Mozilla Foundation is trying to silence "harmful content"

See twitter . com/mozilla/status/1204402910290960384 (“YouTube finally acknowledged their recommendation engine suggests harmful content…”)

Obviously, Trump, SJWs, Putin, the governments of China, Saudi Arabia, Turkey, Iran, North Korea, etc., etc. all have their own definitions of “harmful content” & all would eagerly censor it.

Whose definition should we use?

Does anyone want Mozilla Foundation or any of the rest deciding what they can and cannot see?

Mozilla Foundation should oppose censorship, not push it.

Here’s a different view to consider. A level of censorship would be a good thing and the argument that all censorship is bad is rather old and primarily used by those (and I’m not implying you personally in any way) who want to promote views or materials that are generally immoral filth and considered to be just that by most reasonable people. There can be a clear definition of that which is obscene and harmful. There are laws concerning these today in many areas.

For example, freedom of speech is not the freedom to say any filthy thing one wants in any setting and time. Others ought to have the right to not have to hear it and be exposed to it. Most parents expect a fairly tight level of censorship in the language used by the teachers of their children and the materials presented to them. Most businesses expect the same from their employees in dealing with customers. A standard has existed and is definable.

For many of us, it would be nice to search a topic without having to come across something dirty all the time. The point seems more akin to keeping the ‘public’ areas clean and keeping the rest available only under a more direct request. It would be nice if the internet were more business like, professional, for general public use.

I’m glad to see Mozilla take a stand toward cleaning things up.

I doubt that any of the content that Mozilla considers harmful would be permitted to be displayed today in any of the nations listed in your comment. I don’t agree with the politcal views and religious views of those nations in general, but their rules concerning dirty material are strict. In this area, the United States ought to be ashamed.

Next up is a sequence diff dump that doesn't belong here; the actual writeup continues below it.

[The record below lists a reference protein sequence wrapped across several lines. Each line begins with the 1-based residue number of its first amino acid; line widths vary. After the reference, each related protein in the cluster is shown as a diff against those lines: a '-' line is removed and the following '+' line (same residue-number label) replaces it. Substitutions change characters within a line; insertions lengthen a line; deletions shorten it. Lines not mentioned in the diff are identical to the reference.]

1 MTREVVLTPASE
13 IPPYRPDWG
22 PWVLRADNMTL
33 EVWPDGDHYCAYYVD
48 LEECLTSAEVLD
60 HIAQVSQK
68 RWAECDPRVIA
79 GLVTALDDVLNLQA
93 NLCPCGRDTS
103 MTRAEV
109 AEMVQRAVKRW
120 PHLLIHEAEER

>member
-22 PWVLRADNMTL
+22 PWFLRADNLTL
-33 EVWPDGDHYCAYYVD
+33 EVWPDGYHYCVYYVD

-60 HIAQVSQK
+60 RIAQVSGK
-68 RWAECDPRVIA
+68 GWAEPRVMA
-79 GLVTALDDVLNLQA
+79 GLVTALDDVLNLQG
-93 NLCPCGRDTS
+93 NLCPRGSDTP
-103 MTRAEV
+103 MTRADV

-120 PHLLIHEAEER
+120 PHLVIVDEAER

The article that I read by Mozilla had nothing to do with differences in politics or the like. What good change can be cited as the result of reducing the level of censorship in the United States over the last 50 to 70 years? How has society improved? All I can see is an increase in immorality and harm to young people who are most vulnerable; and we ought to be concerned about them over someone’s assumed right to ‘express’ one’s self.

In regards to your comment concerning what definition should be used, I don’t think it’s that difficult; for it’s that which can be agreed upon by reasonable adults who have a concern for family, the home, children, our nation, moralilty, and I dare say Christianity and the Biblical principles the U.S. was founded upon. Some still exist today and ought to be heard. Many such definitions and standards or codes of conduct exist in many areas of professional life today. We all have a sense of what right and wrong are.

So, again, I’m glad to see Mozilla take a stand toward cleaning things up.